Window on the World - Etheopia

Few people in Britain have heard of the Ethiopian Evangelical Church Mekane Yesus, yet it must be one of the fastest growing churches in the world. Formed out of a number of Protestant missions less than 50 years ago, it has grown from a membership of about 20,000 at its inception to a membership of about 4.4 million today, most of whom have found the church's title 'Mekane Yesus' (meaning 'the place where Jesus lives') to be descriptive of their own experience.

Quite apart from the usual factors which facilitate the growth of all churches in sub-Saharan Africa today, such as a belief in God and the supernatural which was already present in African traditional religion prior to the advent of the gospel, the growth of the EECMY can, under God, be attributed to two further factors: its attractiveness in comparison with the Ethiopian Orthodox Church, and its experience of State persecution.

The Ethiopian Orthodox Church has been in Ethiopia for almost 1700 years, and claims a following of over 20 million. Nevertheless, its adherence to a liturgy written in the ancient language of Ge'ez, which few apart from the priests understand, its refusal to give Holy Communion to all but the very young and the very old (the rest being considered too impure), its concentration on the veneration of Mary and the saints, its tendency to discourage bible reading among the laity, and its teaching that forgiveness can be earned by works such as fasting and almsgiving, have made many people to turn to the Protestant denominations such as the EECMY instead, with their focus on Christ as revealed in scripture, their teaching of salvation by grace alone through faith alone, their admission of all believers to Holy Communion, and their modern styles of worship.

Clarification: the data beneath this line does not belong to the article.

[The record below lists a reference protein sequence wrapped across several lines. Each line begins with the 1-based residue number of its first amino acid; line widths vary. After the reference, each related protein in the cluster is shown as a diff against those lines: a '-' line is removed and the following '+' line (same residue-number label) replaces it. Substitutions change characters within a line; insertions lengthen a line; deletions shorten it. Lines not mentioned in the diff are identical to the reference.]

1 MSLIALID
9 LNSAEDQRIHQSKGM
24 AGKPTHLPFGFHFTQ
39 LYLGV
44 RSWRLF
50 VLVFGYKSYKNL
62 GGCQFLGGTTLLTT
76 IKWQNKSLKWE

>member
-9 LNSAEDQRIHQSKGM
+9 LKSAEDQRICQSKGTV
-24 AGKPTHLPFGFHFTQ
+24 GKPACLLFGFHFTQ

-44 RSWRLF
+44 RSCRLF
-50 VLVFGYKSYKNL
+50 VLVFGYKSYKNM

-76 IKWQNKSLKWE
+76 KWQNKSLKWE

State persecution took place during the era of communist rule from 1974 to 1991, and particularly during the reign of Colonel Mengistu Haile Maryam, who not only executed the General Secretary of the EECMY, among other church leaders, but also confiscated the church's headquarters in Addis Ababa, and forcibly closed down hundreds of EECMY churches around the country. As the church went underground, it blossomed with even greater vigour. Whereas at the time of the beginning of communist rule in 1974 the membership stood at about 200,000, by time Colonel Mengistu was overthrown in 1991, the membership had risen to about 900,000. The dictum of Tertullian proved true once again, that 'the blood of the martyrs is the seed of the church'.

The phenomenal growth of the EECMY should be of particular interest to British Methodists since, as a Protestant church which believes in infant baptism and has a presbyterian (as opposed to an episcopalian or congregational) form of church government, it occupies roughly the same place within the ecclesiastical spectrum in Ethiopia as Methodism does in this country. To some extent, therefore, the EECMY is our 'sister' church in Ethiopia, and Methodists who visit Ethiopia today will not only find themselves at home in their forms of worship, but also be encouraged to see EECMY churches in many places literally packed to overflowing.

The EECMY has over 20 Bible schools and 3 diploma-level seminaries in different parts of the country, and one degree-granting institution in Addis Ababa itself. Here about 80 students are currently being trained residentially for the ministry. Other students take courses in music, management and leadership, bringing the total number of students up to 200. In addition, the seminary runs a TEE (Theological Education by Extension) programme, whereby a further 1330 students are trained for the ministry externally, through correspondence and local tutors. On completion of their courses, many of these students will have responsibilities for congregations numbering many hundreds of members.

I had the privilege of spending a sabbatical at this Seminary this year, engaging in teaching and research, and also having the opportunity to travel around the country and preach in various places. Before I left, I was told that the Seminary would welcome offers of help in the area of theological education for short periods from other British Methodist ministers. I therefore pass this information on to you and would encourage suitably qualified Headway ministers to consider this possibility when they next have the opportunity to plan for a sabbatical.

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